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Tube of Plenty: The Ev...
Tube of Plenty: The Evolution of American Television
by Erik Barnouw
Based on the classic History of Broadcasting in the United States, Tube of Plenty represents the fruit of several decades' labor. When Erik Barnouw--premier chronicler of American broadcasting and a participant in the industry for fifty years--first undertook the project of recording its history, many viewed it as a light-weight literary task concerned mainly with "enterta ...more
ebook, 0 pages
Published May 31st 1990 by Oxford University Press, USA
(first published 1975)
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This used to be a standard text in media studies classes - I am not sure who the champ is now, but it is safe to say that this used to be the most popular history of American television out there. This is a condensed version of a longer history that Barnouw wrote. It seems that this endeavor probably seems a lot less vital than it once did, back when television was America's number one pastime and source of information about the world. It may still be that, but the advent of the internet has clo ...more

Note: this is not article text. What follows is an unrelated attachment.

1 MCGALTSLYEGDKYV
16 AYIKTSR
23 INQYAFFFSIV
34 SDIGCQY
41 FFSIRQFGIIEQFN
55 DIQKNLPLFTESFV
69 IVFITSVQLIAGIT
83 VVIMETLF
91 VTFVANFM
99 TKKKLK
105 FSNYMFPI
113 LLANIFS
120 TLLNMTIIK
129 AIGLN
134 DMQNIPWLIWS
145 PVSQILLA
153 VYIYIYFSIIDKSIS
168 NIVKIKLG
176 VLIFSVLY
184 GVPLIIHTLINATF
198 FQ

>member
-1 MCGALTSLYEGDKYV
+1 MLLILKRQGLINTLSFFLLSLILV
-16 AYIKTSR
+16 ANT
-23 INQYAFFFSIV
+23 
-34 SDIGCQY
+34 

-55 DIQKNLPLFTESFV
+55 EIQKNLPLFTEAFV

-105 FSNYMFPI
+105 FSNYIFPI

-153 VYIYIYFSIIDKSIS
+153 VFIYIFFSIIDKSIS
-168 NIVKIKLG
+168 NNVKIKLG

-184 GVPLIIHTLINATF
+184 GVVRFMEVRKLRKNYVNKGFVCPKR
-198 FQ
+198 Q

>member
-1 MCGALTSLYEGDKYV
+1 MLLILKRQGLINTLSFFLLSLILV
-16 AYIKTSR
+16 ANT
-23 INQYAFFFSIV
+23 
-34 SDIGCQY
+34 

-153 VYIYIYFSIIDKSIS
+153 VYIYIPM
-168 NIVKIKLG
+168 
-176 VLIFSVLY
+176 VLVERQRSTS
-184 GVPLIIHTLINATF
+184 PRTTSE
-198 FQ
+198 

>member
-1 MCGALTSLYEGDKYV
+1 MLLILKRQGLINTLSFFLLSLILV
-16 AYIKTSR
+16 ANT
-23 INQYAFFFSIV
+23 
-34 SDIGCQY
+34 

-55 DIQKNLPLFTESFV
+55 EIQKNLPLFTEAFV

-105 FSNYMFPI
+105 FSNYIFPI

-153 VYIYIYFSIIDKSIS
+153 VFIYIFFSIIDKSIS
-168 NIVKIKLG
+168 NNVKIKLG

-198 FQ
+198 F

Jul 08, 2010 Michael rated it 3 of 5 stars · review of another edition
Recommends it for: communications majors, history students, television viewers
Recommended to Michael by: The Televised Mind Profs
I read Erik Barnouw's book as part of a course at The Evergreen State College, titled "The Televised Mind," the first of two fairly intensive Communications courses I took there (the second, year-long, course was "Recording and Structuring Light and Sound"). I'm not 100% certain I read the whole thing at that time, but I kept it around and read it a few years later and found it very interesting and informative. Barnouw's underlying question is whether television really should be seen only as a f ...more
Oct 26, 2012 Simone rated it 1 of 5 stars · review of another edition
I read this for my media history class. It gets one star for the following reason, I don't think it's really a history of television. It's a history of some technology related to television and broadcasting, and then it's mainly a recounting of American history with some television bits thrown in. I don't think Barnouw likes television or feels affectionate towards any of it, except maybe some of the live anthology dramas of the 1950s. He's only interested in news, PBS, and "things that are seri ...more
a dense encyclopedic review of the history of television from its birth to the end of the 1980s. its strength lay with the connections made between television history and larger historical events around the world and how each were influenced by the other. difficult to read through as a narrative because of its dense, continuous narrative. useful as a resource for television history.